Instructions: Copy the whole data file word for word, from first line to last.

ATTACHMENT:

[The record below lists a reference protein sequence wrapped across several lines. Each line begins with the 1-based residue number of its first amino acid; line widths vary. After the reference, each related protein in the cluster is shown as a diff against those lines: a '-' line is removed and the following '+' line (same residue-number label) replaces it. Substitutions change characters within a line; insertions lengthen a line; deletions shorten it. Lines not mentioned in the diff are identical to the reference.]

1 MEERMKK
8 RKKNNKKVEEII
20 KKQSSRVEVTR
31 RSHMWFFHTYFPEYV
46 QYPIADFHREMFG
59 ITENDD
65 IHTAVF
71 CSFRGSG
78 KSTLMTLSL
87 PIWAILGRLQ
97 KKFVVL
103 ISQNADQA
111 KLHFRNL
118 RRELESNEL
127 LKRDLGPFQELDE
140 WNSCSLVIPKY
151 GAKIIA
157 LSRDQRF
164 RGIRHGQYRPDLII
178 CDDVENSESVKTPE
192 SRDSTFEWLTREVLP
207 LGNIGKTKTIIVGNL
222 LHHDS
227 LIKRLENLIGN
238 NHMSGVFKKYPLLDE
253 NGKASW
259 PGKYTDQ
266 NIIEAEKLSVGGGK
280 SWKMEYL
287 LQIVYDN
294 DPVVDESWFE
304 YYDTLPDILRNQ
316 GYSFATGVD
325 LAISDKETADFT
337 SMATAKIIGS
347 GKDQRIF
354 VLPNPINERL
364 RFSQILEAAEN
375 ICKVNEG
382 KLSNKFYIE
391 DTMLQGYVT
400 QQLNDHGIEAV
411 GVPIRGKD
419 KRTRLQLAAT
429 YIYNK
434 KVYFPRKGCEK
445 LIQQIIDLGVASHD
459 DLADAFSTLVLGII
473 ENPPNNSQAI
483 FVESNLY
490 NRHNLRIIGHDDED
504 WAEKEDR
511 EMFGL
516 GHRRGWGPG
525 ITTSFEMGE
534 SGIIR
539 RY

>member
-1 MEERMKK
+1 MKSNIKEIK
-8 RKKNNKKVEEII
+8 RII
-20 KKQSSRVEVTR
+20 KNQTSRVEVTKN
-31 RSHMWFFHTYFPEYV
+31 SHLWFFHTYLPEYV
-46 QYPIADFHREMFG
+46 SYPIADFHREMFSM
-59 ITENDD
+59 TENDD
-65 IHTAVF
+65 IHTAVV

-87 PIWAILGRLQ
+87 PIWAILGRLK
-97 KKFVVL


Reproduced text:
[The record below lists a reference protein sequence wrapped across several lines. Each line begins with the 1-based residue number of its first amino acid; line widths vary. After the reference, each related protein in the cluster is shown as a diff against those lines: a '-' line is removed and the following '+' line (same residue-number label) replaces it. Substitutions change characters within a line; insertions lengthen a line; deletions shorten it. Lines not mentioned in the diff are identical to the reference.]

1 MEERMKK
8 RKKNNKKVEEII
20 KKQSSRVEVTR
31 RSHMWFFHTYFPEYV
46 QYPIADFHREMFG
59 ITENDD
65 IHTAVF
71 CSFRGSG
78 KSTLMTLSL
87 PIWAILGRLQ
97 KKFVVL
103 ISQNADQA
111 KLHFRNL
118 RRELESNEL
127 LKRDLGPFQELDE
140 WNSCSLVIPKY
151 GAKIIA
157 LSRDQRF
164 RGIRHGQYRPDLII
178 CDDVENSESVKTPE
192 SRDSTFEWLTREVLP
207 LGNIGKTKTIIVGNL
222 LHHDS
227 LIKRLENLIGN
238 NHMSGVFKKYPLLDE
253 NGKASW
259 PGKYTDQ
266 NIIEAEKLSVGGGK
280 SWKMEYL
287 LQIVYDN
294 DPVVDESWFE
304 YYDTLPDILRNQ
316 GYSFATGVD
325 LAISDKETADFT
337 SMATAKIIGS
347 GKDQRIF
354 VLPNPINERL
364 RFSQILEAAEN
375 ICKVNEG
382 KLSNKFYIE
391 DTMLQGYVT
400 QQLNDHGIEAV
411 GVPIRGKD
419 KRTRLQLAAT
429 YIYNK
434 KVYFPRKGCEK
445 LIQQIIDLGVASHD
459 DLADAFSTLVLGII
473 ENPPNNSQAI
483 FVESNLY
490 NRHNLRIIGHDDED
504 WAEKEDR
511 EMFGL
516 GHRRGWGPG
525 ITTSFEMGE
534 SGIIR
539 RY

>member
-1 MEERMKK
+1 MKSNIKEIK
-8 RKKNNKKVEEII
+8 RII
-20 KKQSSRVEVTR
+20 KNQTSRVEVTKN
-31 RSHMWFFHTYFPEYV
+31 SHLWFFHTYLPEYV
-46 QYPIADFHREMFG
+46 SYPIADFHREMFSM
-59 ITENDD
+59 TENDD
-65 IHTAVF
+65 IHTAVV

-87 PIWAILGRLQ
+87 PIWAILGRLK
-97 KKFVVL